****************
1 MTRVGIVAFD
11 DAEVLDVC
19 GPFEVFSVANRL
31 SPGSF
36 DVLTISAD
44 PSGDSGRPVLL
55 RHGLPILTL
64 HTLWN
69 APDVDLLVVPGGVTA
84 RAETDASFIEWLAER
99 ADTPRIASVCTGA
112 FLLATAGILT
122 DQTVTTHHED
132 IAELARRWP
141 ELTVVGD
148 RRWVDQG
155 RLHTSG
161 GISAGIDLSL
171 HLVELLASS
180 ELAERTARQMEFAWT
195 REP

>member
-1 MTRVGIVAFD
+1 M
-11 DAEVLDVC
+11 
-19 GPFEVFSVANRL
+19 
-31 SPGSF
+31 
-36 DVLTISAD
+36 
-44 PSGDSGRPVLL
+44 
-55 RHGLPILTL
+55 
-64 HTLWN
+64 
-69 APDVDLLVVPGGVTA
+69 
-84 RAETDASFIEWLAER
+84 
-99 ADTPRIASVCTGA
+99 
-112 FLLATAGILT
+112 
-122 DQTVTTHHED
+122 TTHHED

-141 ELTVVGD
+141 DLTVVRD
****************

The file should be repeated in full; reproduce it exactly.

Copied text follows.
1 MTRVGIVAFD
11 DAEVLDVC
19 GPFEVFSVANRL
31 SPGSF
36 DVLTISAD
44 PSGDSGRPVLL
55 RHGLPILTL
64 HTLWN
69 APDVDLLVVPGGVTA
84 RAETDASFIEWLAER
99 ADTPRIASVCTGA
112 FLLATAGILT
122 DQTVTTHHED
132 IAELARRWP
141 ELTVVGD
148 RRWVDQG
155 RLHTSG
161 GISAGIDLSL
171 HLVELLASS
180 ELAERTARQMEFAWT
195 REP

>member
-1 MTRVGIVAFD
+1 M
-11 DAEVLDVC
+11 
-19 GPFEVFSVANRL
+19 
-31 SPGSF
+31 
-36 DVLTISAD
+36 
-44 PSGDSGRPVLL
+44 
-55 RHGLPILTL
+55 
-64 HTLWN
+64 
-69 APDVDLLVVPGGVTA
+69 
-84 RAETDASFIEWLAER
+84 
-99 ADTPRIASVCTGA
+99 
-112 FLLATAGILT
+112 
-122 DQTVTTHHED
+122 TTHHED

-141 ELTVVGD
+141 DLTVVRD